Iola Daily Register And Evening News from Iola, Kansas on January 2, 1909 · Page 1
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Iola Daily Register And Evening News from Iola, Kansas · Page 1

Iola, Kansas
Issue Date:
Saturday, January 2, 1909
Page 1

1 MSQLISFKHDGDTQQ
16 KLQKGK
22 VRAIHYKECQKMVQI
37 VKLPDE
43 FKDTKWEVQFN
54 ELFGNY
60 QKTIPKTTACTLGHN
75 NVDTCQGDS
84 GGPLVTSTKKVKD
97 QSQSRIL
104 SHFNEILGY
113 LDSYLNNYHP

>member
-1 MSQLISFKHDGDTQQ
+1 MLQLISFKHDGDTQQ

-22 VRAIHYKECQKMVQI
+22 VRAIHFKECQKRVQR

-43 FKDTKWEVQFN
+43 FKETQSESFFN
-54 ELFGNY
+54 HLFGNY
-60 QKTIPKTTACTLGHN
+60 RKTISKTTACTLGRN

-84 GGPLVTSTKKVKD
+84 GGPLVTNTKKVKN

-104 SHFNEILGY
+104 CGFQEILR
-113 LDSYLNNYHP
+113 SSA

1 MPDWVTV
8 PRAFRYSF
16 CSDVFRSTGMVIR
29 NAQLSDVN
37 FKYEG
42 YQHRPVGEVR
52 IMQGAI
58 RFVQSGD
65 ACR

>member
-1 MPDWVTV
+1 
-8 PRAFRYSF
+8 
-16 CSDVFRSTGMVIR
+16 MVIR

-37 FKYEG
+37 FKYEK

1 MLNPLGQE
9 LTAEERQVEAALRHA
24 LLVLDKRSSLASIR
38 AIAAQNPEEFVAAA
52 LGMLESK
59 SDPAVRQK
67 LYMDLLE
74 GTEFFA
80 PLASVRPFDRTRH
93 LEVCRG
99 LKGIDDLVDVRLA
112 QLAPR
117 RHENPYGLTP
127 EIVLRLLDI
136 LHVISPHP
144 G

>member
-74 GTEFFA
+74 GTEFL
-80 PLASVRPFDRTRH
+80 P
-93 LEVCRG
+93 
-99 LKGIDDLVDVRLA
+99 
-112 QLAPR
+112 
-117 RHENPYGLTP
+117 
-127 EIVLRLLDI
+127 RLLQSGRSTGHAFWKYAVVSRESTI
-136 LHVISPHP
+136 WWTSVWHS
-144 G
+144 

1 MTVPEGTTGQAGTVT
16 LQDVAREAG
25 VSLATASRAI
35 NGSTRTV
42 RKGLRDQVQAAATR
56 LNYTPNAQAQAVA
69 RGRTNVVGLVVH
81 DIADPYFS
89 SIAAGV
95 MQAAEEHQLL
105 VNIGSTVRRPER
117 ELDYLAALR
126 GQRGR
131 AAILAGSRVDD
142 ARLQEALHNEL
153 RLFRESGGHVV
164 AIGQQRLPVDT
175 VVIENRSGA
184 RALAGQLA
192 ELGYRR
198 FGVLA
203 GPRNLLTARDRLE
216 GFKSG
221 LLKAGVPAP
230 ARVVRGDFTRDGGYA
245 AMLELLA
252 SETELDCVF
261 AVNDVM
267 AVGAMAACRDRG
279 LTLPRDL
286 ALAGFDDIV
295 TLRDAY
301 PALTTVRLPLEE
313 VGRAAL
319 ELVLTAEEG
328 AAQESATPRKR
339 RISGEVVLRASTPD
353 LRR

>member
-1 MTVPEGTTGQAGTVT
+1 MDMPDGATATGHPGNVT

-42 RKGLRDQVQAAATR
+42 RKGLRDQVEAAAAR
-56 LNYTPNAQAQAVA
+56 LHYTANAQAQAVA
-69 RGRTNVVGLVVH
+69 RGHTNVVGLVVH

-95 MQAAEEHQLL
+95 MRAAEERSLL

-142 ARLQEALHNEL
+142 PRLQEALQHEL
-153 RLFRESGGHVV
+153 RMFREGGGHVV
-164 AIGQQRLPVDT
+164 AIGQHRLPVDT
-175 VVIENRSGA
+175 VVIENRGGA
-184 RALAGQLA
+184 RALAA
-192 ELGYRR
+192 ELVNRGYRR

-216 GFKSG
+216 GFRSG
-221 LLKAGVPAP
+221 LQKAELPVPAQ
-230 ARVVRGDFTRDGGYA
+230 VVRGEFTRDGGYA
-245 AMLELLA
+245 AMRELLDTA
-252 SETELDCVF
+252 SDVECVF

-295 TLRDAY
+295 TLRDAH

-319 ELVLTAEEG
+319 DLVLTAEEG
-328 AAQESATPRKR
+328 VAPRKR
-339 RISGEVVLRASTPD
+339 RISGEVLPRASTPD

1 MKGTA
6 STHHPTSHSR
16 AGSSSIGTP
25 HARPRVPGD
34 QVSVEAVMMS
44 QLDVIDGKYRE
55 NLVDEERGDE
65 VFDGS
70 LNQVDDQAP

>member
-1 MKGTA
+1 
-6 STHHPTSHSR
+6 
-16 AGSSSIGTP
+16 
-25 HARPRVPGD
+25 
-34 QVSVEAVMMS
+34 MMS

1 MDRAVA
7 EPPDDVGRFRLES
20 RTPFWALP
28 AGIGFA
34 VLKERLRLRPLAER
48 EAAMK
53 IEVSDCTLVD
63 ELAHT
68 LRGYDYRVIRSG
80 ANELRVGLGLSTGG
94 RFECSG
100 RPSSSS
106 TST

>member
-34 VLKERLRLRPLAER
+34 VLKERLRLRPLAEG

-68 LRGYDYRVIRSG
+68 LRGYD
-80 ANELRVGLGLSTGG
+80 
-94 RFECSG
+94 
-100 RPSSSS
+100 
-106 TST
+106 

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A. THE REGISTER HAS THE LARGEST BONA-FIOE CIRCULATION VOLtrXE XI. JrCMDER 57. •AG^S. Y PAPER PUBLISHED IN ALLEN COUNTY, KANSAS. lOLA, KXSHAH, JAMTART VJIlf flATUHPAY ETEXIXO. TROOPS OCCUPY CITY MEXSIXA NOW I'KOTK( TKI) l.\ EV- KKV QUARTEIt RY Ndl.DIKKS. REPORT ANOTHER TIDAL WAVE NEWS OF WAVE (OlIU ><»T BE CONFIRM EH AT I'HESS HOUR. Qneen Helena Siir<llifns Sliirht Injury Darinfr K""'! Fatlent* From FuHlnir Hospltiil Riilldinfr. THE WEATHER. ForpcaMt for KanMUti Fair tonl(rht and Mnnda)-. r. M. TO THE RfiSd'E. Onchair Million DoltarH to Re Appropriated for Relief of Italian HuifererM. " Washington, .lun. 2.—(.'onKreHS will on Alunduy ncxi upproprlate u iiulf million <lullai -H for ihu relief of auf- ferer» In Italy. lnimedlate;y after convening ljuth houtieB will receive u tipeclul ni«^BMaKe Ironi President Ruoae- velt, reconmiending un upijroprlalloii of ihe above liiMn. lioth houxcii will vie with each other In a Hi)eedy passage of this measure. The largest slni liar Krani which has. heretofore heen made was gne of two hundred thousand dol .iirs for the Alartlnlque sufferer.'^. R. L. THOMTSON'S PRESENT. A Rank .Makes Him a Pn-sent «120<LS0. of Register of Deeds R. L. Thompson says he received the banner New Year present of the season today. A banking institution owed him the sum of $i;{.20 fees. The banli sent him a check today and it was made to read "thirteen hundred.and twenty dollars." Mr. Thompson today mailed a letter to the bank thanking him profusely for the "balance" saying that he need ed Uie money and could put it to good Hse. A PIBLIC ITILITV .MEETIXO. Counetl ComniKlee Is Uusy In Private Conferenee This Afternoon. The public nti ity committee of the city council met this afterno»n In private conference in the office of .Alderman Guilford Cre.-fse Glynn. There were no matters under consideration which might be made public at this time. Alderman Glynn said. "THE COUNTY FAIR" Tlie Hock Entert-iluroent Company \\miM Put on Show Here Cnder AimpIfiH of tlie Elks., Jan. 2.—This city is now thoroughly occupied by troops. Every quarter has a body of troops divided so that no point is without protection. Coredon soldiers now surround the entire town which is almost deserted. Only soldiers and sailors are permitted to come here. The suffering of person.s buried in the ruins of the fallen buildings, who are slowly dying of hunger, is horrible. The dead bodies which are being found bear silent tfstimony of the awful torture which was endured before death relieved the suffering. I .jirge numbers of persons thus prisoned have already died from nain and hunger. Other bodies brousbt from the ruins had portions of shawls and parts of clothing In the mouths and one woman was found who had her teeth firmly fixed In the leg of a dead baby. HT majesty. Oiteen Helena, was close by when an improvised hospital colopsed. She hurried to the scene and tried to al!ay the fears of her people and was caught in the rush of patients who made for the open, and sustained a slight concussion of the cbest. Naples. .Tan. 2. —It Is reported here that another tidal wave has swent through the strait of Me .s.slna. The report at this hour cannot be verified. Two steamers loaded with refugees and Inlured nersons that were exnect- ed In here today, have not yet been sighted. The vessels may have sought shelter at some Isl.ind .but efforts to pL/irin;""'' Httractlc.u.. a. the Grand stories are coming Into Rome of the,., . _ ... _ rh;r :r^urrS?t .r %T,.'!';"^-' " •»^« chiefly concerns the government and >-'7"='> ""n-ose "f 1-" i.K Ing made toward the relief of thoso' , , ., ,, u - ,i i, tu^ „, „ ^. J K . J I .1 I I nh-'ht she appeared before the TaMon '^Cor^^^^^^^^^ l.t'-ff '''"^Jt!^'TH^^r'^7 ^'f ^rS r '!;;^i ''zi?;^i^-'-'> Serf;T,;;c^cS SC ;/w„ ,L «,.„„u cLlTi' 'hat there will he a full r.presentn- wUnlL , rrf''.^w, T. i''"" "f "'O <'nlc-r and the project can beelnnmg to work sat sfactorlly. The, thoroughly. 1 different regions on the coast have, representative describe, the been alloted to various warshlns and , . g,,,. ..^^ ^ ,,,„ eom- other shins as centers from tor- |,„,-...\he Countv Fal^is Intended to redo boats and launches convey :."d , : „ striking characters that disfribue rations and water to the ^„^„,, average county fair, the different vil ages. ^ , ^ , pious minister who warns the l)oys Rome. Jan. I.-Several ea-thquake „„ ^aces. the "barkers." shocks were felt tndav In the region ^5,^ ..„„ei,ers" the giggling girs and devastated by Mondays disaster. I j^^ir i.ashful sweethearts, the excited Many topnllnc walls In Messina. ReK- ,„,f,er looking for ber lost offsprlnK. glo and other town.s fell and the res-ljj, j.^^f ^1, „f different characters cuers were in great daneer as they ,,,3, .,,.3 f,,,,,,^ .„ eo,„„y fair, carried on th.-,r work. So far as Is ^^^,1,^ „,p j,, i,sp|f is said by known, however, none was killed. company agent to be rich, yet Ihe • There \s reneral concern for the.jj|„^j^ ^^ especial feature. The safety of King Victor Emanuel and j^, ,,„i|t for a big chorus and Otreen Helene. both of whom are sti'l ; ;.on,ains some catchy numbers. The taking a part in the relief work. The, ^^g^ nofice.s exhibited by the repre-' king has tried repeatedly, but always ;j.p;,„.„j^,p gpgak highly of the entire In vflin to induce the queen (0 return ^. ,,1,, ••,.„» over" in praise of the to Home. \ mu '-'ic Monotonous Story of Horrors. >p"j^p' ••Oieatrical and musical dele- There are few facts to add to the „ation" of the Elks wil Investigate il^tin''' .'"T'.'"'' *'^K^''>' Ihe proposition closely during the fol- fn SfcIIy and Calabria. With the grad- lowing week and report at the next ual restoration of communication stor- of the order when definite vL ™'''v *^3|«'"">I'»'e multlpl.v, b«t|„p,i„„ ^.,,1 ,,e taken, they mainly reiterate occurrences that • ^he company has been l)llling the a.reaoy are known or recount parallel ^,,3^. j,, ,i,e past in the past, only re- mstances . : cent 1 v wming to the west. It was put xne reiKT work In Messina appears I Q„ J,; ijartlesville a short time liefore mw to be thoroughly sj-steraatized. It ohristmas and is said to have made a naa been greatly hampered by ex- ^j, jf local Elks i »ut It on and .nfoLX''" "^r"^"'-^]? """^ a proves the sucess claimed for it, the n 'fnrJH hJ^h P7« stently. accora-: ^iyen two nights, panled by heavy winds. The down- ' ^he Salem, Ohio, News In comment- pour abated somewhat today and gave ,„ „„ ..jhe County P-air" quotes !^rti ^?tTt ^^",SL*'^'"*''.? ''i'.^"'''" President Roosevelt, who was present rf^he ^e« .» ^T^- ^"'^^ 'n 'he "pera houne when the play was ^o^eh son, nf , • ; K'ven. as "de-lighted" with the per- though soni.- of tn- ruins are still f,>rniance u2fH!, P„ . The company sends an Instruc.or to injurea p< rsons .-ire being cont nu- iw„,,.,nia ally extrlcat..,! fr.„n the nilns. Thev are sent first to ,. ii..f stations for pre- iralnary treatm. 1.1. i .nd thence to var- nniOnymO lous^hjp. for ..nsterence to differ-, PRISONERS • ^li"* 'nducd ' • ^ the king and the ininisters of the Interior and of pubic works to ui»e in their earliest t.-le^rams the hastiest wH ^wilJ"' "'""""ed quantities of kulckllme as even more Important' CHECKED ACCOUNTS l.\.SPEfTOR.S COMPLETED CONS!M|;R,S' IXVEXTORY T 0 J)AY. LEAKS FOUND IN THE I ID .SEVERAL IXMTANCE.H WHERE HAS WAS HEI.Xi STOLEN. Dellnquentft .MuHt Pay or lie ProMecnt' ed—Fewer Oellnqnentfi Now—-I'se of Wide'Topped Glolief*. REBEL tlon as Reaalt of Chargeii Made by MINS Kate Barnard. t«n t«w! T; « , , —• l^eavenworth, Kas., Jan. 2.—An open v ^JTne ^ativIs .n?'.? °' rebellion Is threatened among the Ok- «Jr2 *.X^ .n?','i"'*'"^'"*'' °^ lahoma iirlsdners here as a^resiilt of ^' ^./"V^''"'^™ »««.endan-^,he charges made by Miss Kate Barn- Sf u^'}^. °' dlsInfecUnts.'ard Last night the prisoners began Many hundreds of tons of quicklime jeering when thev were brought from have been used. but. Immense quantifies still are needed. Visiting His Brother. Attorney F. C. Taylor, of Oakley. Kansas, Is expected here the first of the week for a visit with his brother, J. S. Taylor. Or. Goabom Return*. Dr. U. B. Gosbom retnimed to his borne in Deerlng, Kas.. this afternoon after a sbortylalt vlth his parents In this dty. the mine and continued their demonstration all night. This morning extra guards temporarily subdued them, but a greater mutiny la feared. Three times the usual number reported sick and some demanded tooth powder and perfume. H'arden Haskell notified the investigating committee who recommended that he use stern but gen- • tie measures. The committee left today for Lan- alng and will return here January 7tb to meet Ihe committee from Okla- boma. Under the direction of J ..M. Rodgers, superintendent of the municipal gas department. Grant Billbe and C. V. Dennis, Inspectors pro tem today completed the first annual gas and water consumers' Inventory. An exhaustive check of consumers was made. At each house an Inspector paid a v^sit and the occupants were subjected to a searching inquiry as to the number of stoves and lights and as to water service. •Where circumstances seemed to require it, the Inspectors made an inspection of premises to ascertain the exact conditions. Some Were Stealing Gas. "We found several places where It was quite evident that more gas than was being paid for was being consumed. For Instance, two stoves were In use where but ont had been reported and paid for. Numerous instances where additional Ights had been turned on without a reiwrt were found. In these cases, we made it a point to arrange with the people for the prompt payment for the gas used and not paid for. his was not difficult. Inasmuch as the party could take his choice—pay the back bill or be prosecuted for connecting pipes without a permit." he Inspectors filed their reports with Charles E. Wendorff, city clerk, this afternoon. Fewer Dellnauenta Now. One crailfying fact revealed by the Inventory In that there are fewer de- llnquei.t oouSnmers now than ever lie- fore. "We found the accounts of the gas and water department In good condition," .Mr. Dennis said. "There are fewer dellnqucntK on the list now than ever before in the history of municipal management." A Wave of Economy. While the effect of the appeal of Superintendent Rodgers foi* economy In consumption of gas has not. a.i yet, been iiartlcularly noted, it IH stntetl that a more careful nse of light and heat i.j perceptible. A few days ago, .Mr. Roilgers figured the gas waste by careless consumers, down to dol'ars and cents. He showed how the people of lola waste annually, more than enough gas to pay the entire gas department twice over or pay the rental on large sections of choice pas leases or drill, tube and case many new gas wells. This statement set the consumer to thinking. He begins to view the gas department in its real light— that of a concern In which he, as a consumer and citizen is a partner. He is beginning to conserve the resources of his firm now Instead of laying waste. Use Wide Topped Globes. Says Gates. The chief objection to turning out gas lights in the day time has been and still-is that the explosion resultant from Ignition nearly alway.q destroys the mantle and cracks the globe. Many citizens have been experiment to find a way whereby they may turn out the light in the day timg and not suffer, daily, the loss of a mantle and globe. William Gates, chief of police, is among the men who have been making exiierlments. He relates his experience this way: "I find that theiise of wide topped globes, when accomiianled by a reasonable degree of caution In lighting mantles will prevent the destruction of both the mantle and the globe. The theory Is, of course, that, when the gad Is Ignited, the force of the concussion Is not confined in a wide to|>- ped globe'as it is In the narrow. The use of wide to^uied globca permit:; the concussion to pass away and thus avert the bursting of the mantle and globe. 1 have tried all. kinds of globes and Ihe wide ones I am now using are the most satisfactory. I had the same trouble as have all gas consuraers, before I adopted the use of the new globes, but now I can burn a mantle several months before It Is destroyed and I geti good light, too," HHd Annaal Mcwtlnff. ' The annual meeting of the Reformed church was held yejsterday at which officers of the different departments of the church were jelectd for the ensuing .vear and a banquet enjoyed. A detailed report of the meeting will ap- liear in Monday's Register, haying been crowded out tjoday for lack, of space. : J. W. Kile is Home. John W. Kile has returned home from a week's business visit in Tenny county. Mo. NOISE! NOT ^IMICH A SANE BIT ENTHl'SIASTI*^ WKL- CO,ME FOR 1809. There WHM the I'Hual Nnmber of Swi>iir -offN But None Happened In Pnlire Court. ]l:rif) p. ni. Tlien he ojiened a small boltle with u fork —.Matters not the kind of liquid neath the cork. And he took a sigh and smelled— Well, what's Ihe use of telling what he ainelied? 12:01 a. m. Then he laid the bottle d.'.v,n and long he moaned —No one's business why he sound and loudly groaned. He had a imlmonary cough— That concerned him—but too late—^he had sworn off. DESTROYEO "CRIBS" THIS .MARKED BEUINNINO OF NEW YEAR AT KANSAS FEyiTEXTIARY. THEY PROMISE IMMUNITY THE PHISOXERS WHO TESTIFIER WERE OIVEX PROTECTION. None (Complain of nient—Convict Author Inter(M4tlni; Remarks. I'nusual PunlNh- .Makes Mrs. Frank Howard Here. Mrs. Frank Howard, of Alva, Okla.. is In the city visiting with relatives and friends. Mr. Howard who wa( formerly superintendent of the watet and light plant of this city now has a vlmli ^r poiitlon in Alr». Undoubtedly the usual set of New Year's resolutions, the kind that en- comnasse.-i a man around and about with the coming of a new year, were drawn, considered and approved by many individuals yesterday. The process is not a new one and really these resolutions look like old friends when they Ijob up at the end of each twelve months. As a rule, the same old "resolve" creeps in and makes a fellow feel like saying. "Wliy how do you do, my dear old companion. Let'j see, didn't I set up with you about a year ago? Sure. I did quit oussln." And smokiii' t<;(). 'How stupid of me to forget." And of cour -ije. when the e'astlclty of conscience which makes possible 0 lax observance of the resolutions so earnestly wrought. Is so effectively brought to the mind by the sight of a twelve-month of "busted" good Intentions, one Instlnctly determines to "make good" in the new year. It was ever thus. Iluf anew mode is In vogue. It bids fair to j)ut tlin stereotyped "resolve" out of business. "I'm not going to do any swearing off t;n New Year's," a man said yesterday. "I'm going to work It a little dlffi'rrnf. • K\oiy da) will be New Year's with ine. Today I'm going to live better ilinn I shall today. It's kind rf u ulidlng scale of nuirallly, 1 know, but I've xworn off at New- Year's HO Iriiig thai It's a habit. I've quit swearing (jff —iha( Is the od kind of fwe^irlng off." A good deal of this kind (if seiitliiu'iit might be found in the coiirsH of an inquiry. The advent of the year, I!tn9, was celebrated In the good old way. Stationery engineers did not forget their stunt nt iiigh midnight aild the crisp, keen air resounded with shrill whistles. A few locomotives chanced to be in town and the throttle throwers did their part—loud shrieking blasts from the engine whistles. Then there were numberless parties of young fellows who perform the same old stunt-year after .vear. They iirocured firearms of any .^ort, from Dad's old blunderbuss to i'.n 0!» model of the Iver-Johnson and the midnight air was a riot of niiiske'ry. The din was not so "aw­ ful'y terrible," but there was no need nf an alarm clock to mechanically state the fact that a new year had been officially ushered In. .•\nd of course, tlie social wor:d felt called ui>on to l)eam'wlth benign smile upon young 1909. He's a nice little fellow—just arrived and all that— and it was the part of common courtesy to give the stranger within our gates, a we'come. And so there were watch iiartles galore—and some more. .\ gratifying feature of the end of the festal season may be found in the fact that not a single celebrant fell into the hands of the jiolice. In Kansas f 'lty. the carnage was awful, worse than July 4—in lola It was calm, orderly, sane and safe. Sonichnw. the people must have tumbled to Ihe fact that It's rank, re- dlculous nonsp ti; take the anniversary of the birth of Christ and the birth of the New Year as times lf> be deemed a partL-ularly apjiropriate season to get beastly drunk and—pinched. The festal Feason Is comnianding. more and more, each year, proper observance of Its true spirit and the lime is not far hence when instead of riot and reve'- ry, there will be u unanimity of grateful exnreKslon for the hirlh of a Savior and for the pregervatlon of liody and soul through one year to Ihe beginning of another. SHOWED PARENTS Y. M. C. A, Boya Received Pa and Ma at the Association Building Yesterday. Yesterday afternoon at the local Y. M. C. A. building the parents of the members of the association were entertained at a reception between the hours of 2 and 5 o'clock. The reception was glvn for the purpose of showing the parents just what the association does for the yotuig men of the city In the way of pbysfcal and mental development. In addition to the regular gym work, a basket ball game was played by the junior membern. The Bwimmlm; pool was also a feature of the aftemoon'a entertainment There were more visitors at the building yesterday then any other day dnr- Ing the pa«t year. Leavenworth. Kas., Jan. 2—^Destruction of the two old wooden "cribs," formerly used in administering the "water cure" to convicts, marked the beginning of the new year at the Kan- .sas penitentiary. A resolution presented by Rev Charles Sheldon, and adopted by the investigat^g committee, to the effect that the board be a.sked to take this action, caused the sudden end of the cribs. Two convicts threw the cribs out of the window of the carpenter shop. The coops broke as they hit the pavement. The convicts then .made kindling of them and threw them In a furnace. Dr. S. J. Crum- blne took a snap shot as the cribs fell, while P. D. Cohum applauded with vigorous handclapping. Short'y before noon Attorney Gen eral Fred S. Jackson arrived, and the taklne of testimony began. Pris oners called to testify were sworn by the president of the prison board. John S. Eaton. Warden Haskell was isked to step in each time a prison er witness was sworn and assured him that no matter what hia state- •nents might be. he would be Immune from any punishment for them. Warden Haskell and other prison officials were excluded from the room. Attorney General Jackson first assiir d the commissioners that the testimony of a convict, even uiider oath, was worthless In court, but suggested •hat the commissioners could form their own opinions as to the credihil Ity of witnesses The first witness cal'ed was Archie Pullnm. from Miami county, who Is serving his second term for horse stealing. He also served terms in the Hutchinson, Kas.. nnd Roonville, Mo.. ••eformatorleK. Pullam used excellent language and showed a knowledge of events on the outside. He said that he guessed he was one of the most ncorrlglble nrlsoners In the Instltu- •Ion. and declared that he had received every punishment known, but wou'd not admit that thev were cruel or Iniurloua to his bealth. Pullam admitted that he had engaged In numerous fights with other prls- 'iners, and showed a lon« scar on his ch.-ek. where he was cut by another nrisoner. He described the crib and the wate- cure graphically, but declared that the water cure was not inlur- lous. simply terrifying the first time idministered. He declared that under Warden .Tewett he was once confined in a dark eell on bread and water for 103' davs. He said that the present prison adinln- 'stration was the best ho had known, ^tilium declared in answer to questions, that be had never been badly treated by any of the guards, and that he had no comp'aints to make. Carl Arnold, the next witness, is the author of "The Kansas Inferno." 1 book written while he was chatv laln's clerk, and smuseled out of the nrlaon. He declares that tbe warden 's "sore" at him because of the allegations made in the bonk against 'he prison manaeonient. He says he Relieved his book and his poem had done much to secure a commutation of sentence. Arnold was originally sentenced to hang, hilt his sentence was comihuted to fourteen years' imprl.snnment. Ho Is tall, dark e.ved and Intellectual look ing. He received the commissioners quickly as he entereiUthe room. His hand was firm when he took the oath and he smiled grimly as the nresidont of the nrisnn board assured him of Immun'tv from revenge for anything he might say. "Gentlemen,'' he said to the commissioners, who assured him of Ini- miinltv, I realize the slnceritv of your oromlse. but seriously doubt your Millity, to carry out the guarantee. Howeve-. I am not afraid to tell the troth, no matter what the- conse- nuences." Arnold admitted under close questioning-that he wrote "The Kansas Inferno" from prison hearsay. He was unable to name any apeclflc In- «tance where cniel treatment had been administered. "But I wish you genCemen would stay a long time." he said with twinkling eyes. "Since vou came our molasses Is thicker. We now eat nice baked beans, and we have had fresh pork for a rhanee." Arnold said he considered the food wholesome and the general conditions very fair for « orison, but thought he was belna discriminated against. In that he had been taken away from bis job ss chaplain's clerk and put to mend'ng overalls. water cure and deaorlbed It &^ Inhum- jin. He also declared that piifonera chained to a bar In the celt u a punishment.' suffered bodily Injury. Walnscott said that. conditions In the mine were not the best becaiise some of the officers were not prncti- cal miners and because green men were slowed to work without being properly Instructed by seasoned min-l crs. He admitted that he had bail -a falling out with his particular gimrd. The guard was after questioned nnd gave damaging teatlihony against Walnscott. Deputy Warden Dobson described the punishments about as the prison ers described them, but did not think them harmful and said the prison discipline would suffer for some time as a result of tbe destruction of the crib. Considerable testimony was taken showing that the coal mine results in Immortality among the men. Warden W. H. Haskell testified before the commission today. He described the water cure briefly and spoke of the crib, stating plainly that he had authorized the use of these punishments. Warden Haskell declared that he expected the holding of the investigation would result in the necessity of punishment for twice the ordinary number of convicts on account of the demoralizing effect. Testimony obtained by the committee showed that the water cure bad been administered at the prison but twenty times in the past eight years ind that in two vears and a half three meti had been Injured by mine accidents. The ronvicts uniformly ex- nressed a preference for the water cure to so'itary confinement. CONFESSED XR8. WADE XOBMSASl RECALLED TO WITHlftlii ON READING CIRCLE MR8. FUNSTON IS HONORED AT STATE TEACHERS' MEETING. SAYS TESTIMONY WAS^j INDICED TO GIVE FALSE MONY RY THREAT-W Roth Factions of tk«' Hlfht Decided Upon Trace ani IMN r linnded Today. — ii Union City, Tenn., Jan. i.—A ing that she had. deliberately pei herself for the defense: stricken and desiring to tell the t Mrs. Wade Morris wife of the? confessed night rider, asked to b» A^' called to the witness stand today. Ll^K:: terday she impeacbed her hasbai^^ testimony and swore that he was T on the night of Captain Rankin's 'ss^'i'- der. When recalled to the stand* t<«^2rf*^ day. she said her husband wa* vRUSii^Jit! the riders and she bad been told^bjt 'j^ * Jack Long and Jos. Hogg that aii*«Mf:^ she testified falsely her busbaddwoald'' be hanged. Jackson, Ky.. Jan. 2.—^Fearing that' The Association Held Very Successful Session,—^The Local Delegation. A Topeka dispatch says: The State Association of County Superlnten- d <>nt8 has honored a mpml>er-of the Funston famiy by eected Mrs; Aldo Funston, sister-ln-law of Genera' Fred Funston, as a member of the Kansaa Reading Circle, which selects all the library books for the school children' of the state. the governor would send troops to-;-. Breathitt county to preserve ord«^' the Callahan and Deaton factions iie- cidcd upon a true today and disbanded. Both bands left Jackson late today. The compromise was the reanlt of the dismissal of the warrants against exrSheriff Callahan and seven of his idheren's. who are chai'ged with shoot : ing Rash Sebastian, and those against Govan Smith and two of the Deaton < faction, charging them with shootinr, the Callahan home. Judge Tanl- bee's action In dismissing tbe war- / rants, it Is said, was taken on the ree» ommendatlon of some of tbe leaders ^" In the Law and Order league In Breath :. Itt count.v. Mrs. Funston's many friends in, Allen county Will read with pleasure the' above dispatch as the Reading Circle, of which she is now a member. Is very important to the. schools. It ho'ds several meetings during the year for the purpose of selecting books for the school library. Mrs. Funston returned from Topeka night before last with the rest of the Allen county delegation. She says the program of the State Teachers' Association was an unusually successful one this year. Other teachers from this county attending the association were Prof. Wishard, Superintendent L. W. Mayberry, Mrs. Iflorence Longshore. Grace Reno, Edna Ball, of Tola, and Mary McKiney of near Moran.' Bessie Roond of Carnenter school, and Prof French and Chas. Braden of Elsmore. Attorney Rttter Retnm.s^; Attorney Chris Ritter returned last, evening from .a trip through the Arkansas zinc and lead fields where he went in Ihe interest of a number of lolans who are interested in lands in hat mining countrj\ 0,Tler in Fort Scott. Attorney V. .1. Oyier spent .yesterday In '^ort Scot on business. Were Married Here. Judge Smith married Joe Spensberg- er of Scammon and Bertha Bnscber of West Mineral yesterday. The youngj couple were iftcompanled here by Mr, and Mrs. J. W. Oalbreath of Chanute who were ma-ried'by Judge Smith a few weeks ago. A. Hadgley who Iniugbt tae Edear Feed Store, has moved Into the De- CiutH bglding at 117 West Madison sireet/VH la puttlne In a large stock of flour and l^d. Phone vn. The Eastern Star chapter will hold its regular meeting this evening. JANITOR. DON'T READ .VaxH .Veeting Calkd Off Beeaaio Mr. .UrPhee Didn't Femse tli» lala Pnpeni. , I'nless you wish to become a Wp Vanwinkle. you should read the lOMl 1..-,^ papers and keep ui!i with the tiBlM ,i> You don't have to sleep twenty yeaMJ to find yourself far behind tbe tlin €«.i; ' Moses McPbee (he is the Janitor 'oto the court bouse) failed to avail tain- ^ self of the news columns in die lote daily papers Thursday and was noar .r^j ware that Mayor M. G. RoMnson Had f^"** cal 'ted a mass meeting of the citlsaiui; of that town in the Farmers' room: in ^ the court house Thursday evening t*: consider ways and means of helptns^ ihe unfortunates in the earthqoak^^ disaster in Italy. As a result wboftZ the time came for people to gatiier for-, the good purpose Mr. McPbee dldntr^ have "his lamps trimmed and born'!-' ing." neither was the latch string oafctj at the court house. Mayor Robfiiaoil- und a reporter for the morning p«pee Went over before the regular'time CM^^, losing the court house and got'^ato-j^ he Farmers' room. Others who it the hour the meeting wiw caUad^ round the doors locked and >iome. A reporter for the RegbtaT., wa.s among those who went; td.'ifcai^.^ ourt bouse to donate a large shara of!;' .:ds sympathy and earthly eflectsta ,he good cause. By much poundlar and vigorous use of his feet on-tha; ioor he aroused the Janitor who Jst. I'ormed him that he didn't knoir was to be a mass meeting. The al lion of the custodian ot^ the house was called to stories under<i headlines in three lola papers: r the mass meeting, but he (Admitted that he had not pemsedt^ yapers closely. ALL JURORS W. C. T. U. Reception. A most delightful evening ;i iipent by all those who attan reception given by the W. C. T.' les at the rest rooms yesterday^ tioon and evening; Tbe rooma.:..!! beautifully dfcorated with CBt.jf wrs. ferns and festoons of ei ~ :"n the reception room the ( " n'een, white and red. In room festoons of red and .riaper 'were drawn from t^»;f< bit the room to a huge Chr' which himg over the dt ."- . ' Woman's Rallaf. borH, k The Women's Relief C jaheir iWixilar meet^g last livening was spent mostly 9I1 , .Sl^erslons, no particular, " " "Tere Is something that Is very nn- big'transacted. Tonl^t usual. In fact It is the first time it'have a meeting for the has happened In my adnHnlstratlon." ttf new offlcers. said Sheriff C. O. Bollinger this mom-" " ing as he «lanced over tbe list of 24 Jurors for tbe January term. "We were able to find and serve summons upon every man on the jury," continued tfie sheriff. "As a, Hberiff Mays CTPry Van for Jaaaary Term Has Had SamnoBH .Served rpoa HiB. . Entertalii for. Misa • Mrs. C. V. Dennis eiiti nnmber of young ydles alt 1 kerday compMmfntary .Uf': , /iPepocr who leat^a in ru'e we never succeeded in finding,St. Umia. . • . more than nineteen or twenty as some- .are either bur of the county on a vIsU Arthur Walnscott. a man out of tbe 'or have moved away. Bat this time we mines, who Is servln* b's second term rarl full of information at flmt Anally admitted he bad "6 particular grievances aralnst tb«t management, h^t tbnueht tbe food might be made more pa'atable. He said he had taken tbe foiini eevry one of the twebty-foor.", with home ^ The most of the jurors for the Jan- .;retnnied tol^i nary term Mve In lola, township or.^where he la itttOnttig Osage township. I Begliter W««^ Ada Pslng Reiolta. .^ersity.